The young man’s mother asked that he be considered for a waiver. The school principal told her that the District told them there would be no waivers, but the Regional Office took her waiver application. They later learned that all waivers were denied.
The boy’s mother called the Board of Education. She was told there that she would have to take her complaint to the Regional Office. She then called Parents United for Responsible Education (PURE), a local parent advocacy group which had been vocal in its opposition to the test-score-based promotion policy.
PURE held a press conference to publicize the young man’s situation. The following day, the family received a telephone call from the principal asking her to bring her son in for another make-up test in reading. On the second make-up test, the young man scored 9.9.
He was allowed out of summer school and into the high school preparation sessions. He received his elementary school diploma at a regional graduation ceremony for successful summer school students.
Meanwhile, PURE had filed a complaint with the U. S. Department of Education’s Office for Civil Rights, charging that the district’s promotion policy was discriminatory and damaging. Retention in Chicago has since been shown to increase the drop out rate while not improving achievement. (Read more here about how the promotion policy was revised and PURE’s continuing fight against Chicago’s obsession with standardized tests.).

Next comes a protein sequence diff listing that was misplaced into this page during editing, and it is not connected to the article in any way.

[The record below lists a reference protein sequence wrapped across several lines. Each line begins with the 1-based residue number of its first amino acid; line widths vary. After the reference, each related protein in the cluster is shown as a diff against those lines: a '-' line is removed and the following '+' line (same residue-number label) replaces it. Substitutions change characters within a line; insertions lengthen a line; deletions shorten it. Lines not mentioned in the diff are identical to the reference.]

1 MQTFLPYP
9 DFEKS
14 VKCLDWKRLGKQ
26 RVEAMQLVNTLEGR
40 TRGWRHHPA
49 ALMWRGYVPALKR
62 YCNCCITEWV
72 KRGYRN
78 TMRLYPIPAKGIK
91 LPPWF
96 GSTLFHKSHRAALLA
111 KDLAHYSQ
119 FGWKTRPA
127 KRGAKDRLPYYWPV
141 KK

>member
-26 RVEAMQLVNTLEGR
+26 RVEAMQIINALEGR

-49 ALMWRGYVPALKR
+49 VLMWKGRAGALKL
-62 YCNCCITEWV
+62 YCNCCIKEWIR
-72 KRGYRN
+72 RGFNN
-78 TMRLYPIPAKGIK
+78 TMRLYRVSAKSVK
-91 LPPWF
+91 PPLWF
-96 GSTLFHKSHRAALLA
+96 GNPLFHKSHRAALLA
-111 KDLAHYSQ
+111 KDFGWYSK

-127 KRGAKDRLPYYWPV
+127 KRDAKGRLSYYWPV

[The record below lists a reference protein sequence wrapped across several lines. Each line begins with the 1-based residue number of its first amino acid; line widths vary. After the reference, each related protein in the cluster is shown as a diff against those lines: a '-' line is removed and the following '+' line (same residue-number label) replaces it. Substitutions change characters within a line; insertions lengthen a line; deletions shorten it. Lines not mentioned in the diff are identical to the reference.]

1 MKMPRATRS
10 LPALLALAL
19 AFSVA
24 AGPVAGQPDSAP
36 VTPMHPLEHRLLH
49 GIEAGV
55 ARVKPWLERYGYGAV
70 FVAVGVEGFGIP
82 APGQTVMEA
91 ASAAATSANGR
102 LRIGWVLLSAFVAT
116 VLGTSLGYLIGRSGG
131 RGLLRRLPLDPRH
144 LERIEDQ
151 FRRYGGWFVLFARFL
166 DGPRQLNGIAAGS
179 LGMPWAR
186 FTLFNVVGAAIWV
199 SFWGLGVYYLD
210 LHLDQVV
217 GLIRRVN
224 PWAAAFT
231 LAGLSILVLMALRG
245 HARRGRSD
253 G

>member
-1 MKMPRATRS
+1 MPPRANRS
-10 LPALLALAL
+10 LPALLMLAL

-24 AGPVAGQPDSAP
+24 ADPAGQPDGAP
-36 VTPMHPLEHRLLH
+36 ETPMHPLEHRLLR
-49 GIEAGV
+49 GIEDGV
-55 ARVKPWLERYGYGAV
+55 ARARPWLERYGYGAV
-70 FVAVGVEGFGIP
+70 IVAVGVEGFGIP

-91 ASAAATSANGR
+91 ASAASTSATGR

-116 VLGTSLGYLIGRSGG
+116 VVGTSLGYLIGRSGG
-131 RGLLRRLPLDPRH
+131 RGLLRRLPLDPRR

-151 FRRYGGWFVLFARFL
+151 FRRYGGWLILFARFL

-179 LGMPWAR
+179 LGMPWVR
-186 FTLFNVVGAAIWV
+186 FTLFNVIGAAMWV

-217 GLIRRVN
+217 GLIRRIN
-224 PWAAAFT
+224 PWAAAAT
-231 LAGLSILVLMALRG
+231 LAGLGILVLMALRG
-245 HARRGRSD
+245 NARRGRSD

Fast forward to Dec. 2011. I received the following e-mail from that young man.
Hello, this is Everett Fonéy. I do not know if you remember me or not, however PURE helped me in 1999 when I was an eighth grader in Chicago Public Schools. Your organization allowed me to retake the Iowa test that I sadly failed due to being sick. I was able to retake the test after a retest. My retest made CPS look stupid when I scored a 10th grade Iowa Test score. I thank you and your organization. The voice of PURE helped me.